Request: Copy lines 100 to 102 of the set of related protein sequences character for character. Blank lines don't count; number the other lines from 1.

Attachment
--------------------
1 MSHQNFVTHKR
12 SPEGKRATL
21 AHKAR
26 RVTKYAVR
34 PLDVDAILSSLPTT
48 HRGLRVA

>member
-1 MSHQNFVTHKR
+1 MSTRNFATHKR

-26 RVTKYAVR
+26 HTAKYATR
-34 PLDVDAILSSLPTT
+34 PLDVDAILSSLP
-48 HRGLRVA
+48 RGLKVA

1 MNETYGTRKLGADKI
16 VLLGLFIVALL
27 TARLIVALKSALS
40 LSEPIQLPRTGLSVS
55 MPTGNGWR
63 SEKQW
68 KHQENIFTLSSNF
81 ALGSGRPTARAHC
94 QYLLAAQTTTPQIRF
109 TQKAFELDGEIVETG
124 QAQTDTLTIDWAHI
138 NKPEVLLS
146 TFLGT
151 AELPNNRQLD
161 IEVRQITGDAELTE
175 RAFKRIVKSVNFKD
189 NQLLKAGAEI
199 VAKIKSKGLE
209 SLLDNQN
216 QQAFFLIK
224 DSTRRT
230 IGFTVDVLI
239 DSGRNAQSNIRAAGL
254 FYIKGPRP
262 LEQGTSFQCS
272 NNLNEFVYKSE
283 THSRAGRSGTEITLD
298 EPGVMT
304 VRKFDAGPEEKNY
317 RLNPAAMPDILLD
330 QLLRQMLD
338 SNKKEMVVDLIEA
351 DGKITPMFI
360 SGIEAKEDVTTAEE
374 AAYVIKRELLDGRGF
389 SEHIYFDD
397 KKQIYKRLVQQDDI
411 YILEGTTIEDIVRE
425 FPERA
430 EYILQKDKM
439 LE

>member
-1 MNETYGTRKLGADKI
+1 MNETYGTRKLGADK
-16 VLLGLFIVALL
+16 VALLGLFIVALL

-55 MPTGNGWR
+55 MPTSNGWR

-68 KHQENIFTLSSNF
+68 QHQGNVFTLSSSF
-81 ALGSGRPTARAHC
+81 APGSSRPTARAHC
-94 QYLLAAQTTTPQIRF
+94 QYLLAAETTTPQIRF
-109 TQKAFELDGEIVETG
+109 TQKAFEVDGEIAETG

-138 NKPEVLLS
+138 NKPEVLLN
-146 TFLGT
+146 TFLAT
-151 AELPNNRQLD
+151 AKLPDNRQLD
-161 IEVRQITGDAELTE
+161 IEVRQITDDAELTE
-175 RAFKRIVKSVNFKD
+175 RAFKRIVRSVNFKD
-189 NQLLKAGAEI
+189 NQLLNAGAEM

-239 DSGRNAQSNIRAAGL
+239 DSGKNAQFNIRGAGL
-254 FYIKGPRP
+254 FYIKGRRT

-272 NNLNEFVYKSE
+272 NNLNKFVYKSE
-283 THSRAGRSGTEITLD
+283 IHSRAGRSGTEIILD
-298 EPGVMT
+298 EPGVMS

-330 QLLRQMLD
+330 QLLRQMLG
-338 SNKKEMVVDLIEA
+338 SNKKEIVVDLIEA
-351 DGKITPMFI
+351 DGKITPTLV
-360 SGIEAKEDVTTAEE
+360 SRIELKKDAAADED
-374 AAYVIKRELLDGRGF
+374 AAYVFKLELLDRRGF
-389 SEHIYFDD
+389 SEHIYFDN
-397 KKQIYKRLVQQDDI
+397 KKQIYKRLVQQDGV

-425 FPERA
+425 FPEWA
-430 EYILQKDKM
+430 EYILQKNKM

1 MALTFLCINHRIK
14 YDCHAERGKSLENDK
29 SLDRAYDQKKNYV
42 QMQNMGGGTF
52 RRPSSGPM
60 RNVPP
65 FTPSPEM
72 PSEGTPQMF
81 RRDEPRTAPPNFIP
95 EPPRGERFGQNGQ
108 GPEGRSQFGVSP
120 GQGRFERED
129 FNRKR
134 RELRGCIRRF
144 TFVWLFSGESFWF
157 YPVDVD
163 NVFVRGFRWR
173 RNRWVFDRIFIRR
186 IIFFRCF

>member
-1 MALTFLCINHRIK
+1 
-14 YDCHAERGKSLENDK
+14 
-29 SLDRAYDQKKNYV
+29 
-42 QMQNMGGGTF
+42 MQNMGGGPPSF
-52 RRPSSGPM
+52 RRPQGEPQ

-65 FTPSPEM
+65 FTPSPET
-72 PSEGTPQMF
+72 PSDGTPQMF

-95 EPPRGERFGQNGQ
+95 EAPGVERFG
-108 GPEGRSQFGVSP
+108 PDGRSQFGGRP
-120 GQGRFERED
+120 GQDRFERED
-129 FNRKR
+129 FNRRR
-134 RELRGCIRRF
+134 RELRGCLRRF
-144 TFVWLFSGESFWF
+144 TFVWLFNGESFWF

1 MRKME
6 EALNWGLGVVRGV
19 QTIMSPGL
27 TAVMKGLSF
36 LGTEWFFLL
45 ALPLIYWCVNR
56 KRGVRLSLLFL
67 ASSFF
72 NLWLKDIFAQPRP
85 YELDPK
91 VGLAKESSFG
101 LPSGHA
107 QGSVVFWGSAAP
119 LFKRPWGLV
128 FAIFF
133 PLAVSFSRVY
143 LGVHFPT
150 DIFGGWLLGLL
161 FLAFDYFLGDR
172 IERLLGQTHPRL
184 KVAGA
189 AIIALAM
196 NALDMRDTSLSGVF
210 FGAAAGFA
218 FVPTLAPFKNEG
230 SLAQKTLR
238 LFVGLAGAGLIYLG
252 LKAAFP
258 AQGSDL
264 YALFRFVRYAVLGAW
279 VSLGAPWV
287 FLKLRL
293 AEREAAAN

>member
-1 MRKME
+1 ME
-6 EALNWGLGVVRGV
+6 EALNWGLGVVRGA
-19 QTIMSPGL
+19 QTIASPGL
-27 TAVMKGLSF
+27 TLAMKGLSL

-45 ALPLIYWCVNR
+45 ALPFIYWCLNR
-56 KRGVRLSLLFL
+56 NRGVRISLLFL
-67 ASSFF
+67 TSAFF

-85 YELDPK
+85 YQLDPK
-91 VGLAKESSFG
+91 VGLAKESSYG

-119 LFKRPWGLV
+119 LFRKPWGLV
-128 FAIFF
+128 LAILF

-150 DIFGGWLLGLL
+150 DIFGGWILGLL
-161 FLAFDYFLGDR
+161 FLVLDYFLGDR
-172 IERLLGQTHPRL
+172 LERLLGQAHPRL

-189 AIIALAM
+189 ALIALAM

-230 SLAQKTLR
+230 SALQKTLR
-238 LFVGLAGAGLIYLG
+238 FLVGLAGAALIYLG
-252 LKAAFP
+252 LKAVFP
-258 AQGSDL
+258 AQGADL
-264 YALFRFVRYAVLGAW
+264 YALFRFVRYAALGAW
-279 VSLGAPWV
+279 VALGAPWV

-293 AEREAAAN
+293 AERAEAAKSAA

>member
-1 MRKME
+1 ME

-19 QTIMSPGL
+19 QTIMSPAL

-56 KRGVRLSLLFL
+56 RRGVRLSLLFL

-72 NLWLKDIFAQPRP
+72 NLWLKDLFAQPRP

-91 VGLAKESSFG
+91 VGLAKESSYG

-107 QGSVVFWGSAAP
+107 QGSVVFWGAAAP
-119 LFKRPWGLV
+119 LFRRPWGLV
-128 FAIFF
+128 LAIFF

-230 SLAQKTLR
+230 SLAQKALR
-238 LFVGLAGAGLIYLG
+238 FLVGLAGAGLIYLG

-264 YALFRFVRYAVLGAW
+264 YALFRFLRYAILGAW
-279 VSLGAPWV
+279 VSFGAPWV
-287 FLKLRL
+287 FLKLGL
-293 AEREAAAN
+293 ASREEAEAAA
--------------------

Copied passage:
-360 SGIEAKEDVTTAEE
+360 SRIELKKDAAADED
-374 AAYVIKRELLDGRGF